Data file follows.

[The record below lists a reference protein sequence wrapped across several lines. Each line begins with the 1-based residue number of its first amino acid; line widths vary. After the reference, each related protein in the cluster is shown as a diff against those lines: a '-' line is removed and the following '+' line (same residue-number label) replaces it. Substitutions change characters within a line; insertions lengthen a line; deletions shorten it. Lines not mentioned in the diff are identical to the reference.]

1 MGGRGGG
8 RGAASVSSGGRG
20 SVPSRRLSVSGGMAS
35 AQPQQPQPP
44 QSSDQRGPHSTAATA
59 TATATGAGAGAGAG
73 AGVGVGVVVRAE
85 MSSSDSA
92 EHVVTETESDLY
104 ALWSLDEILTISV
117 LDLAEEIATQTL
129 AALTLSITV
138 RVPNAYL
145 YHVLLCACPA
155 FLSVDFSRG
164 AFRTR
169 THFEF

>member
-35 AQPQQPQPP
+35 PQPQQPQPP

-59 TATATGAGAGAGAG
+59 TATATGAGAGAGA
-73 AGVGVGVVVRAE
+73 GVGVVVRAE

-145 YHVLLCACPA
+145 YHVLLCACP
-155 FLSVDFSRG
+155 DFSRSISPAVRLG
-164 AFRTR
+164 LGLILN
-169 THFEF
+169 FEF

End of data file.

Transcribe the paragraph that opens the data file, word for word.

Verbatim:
[The record below lists a reference protein sequence wrapped across several lines. Each line begins with the 1-based residue number of its first amino acid; line widths vary. After the reference, each related protein in the cluster is shown as a diff against those lines: a '-' line is removed and the following '+' line (same residue-number label) replaces it. Substitutions change characters within a line; insertions lengthen a line; deletions shorten it. Lines not mentioned in the diff are identical to the reference.]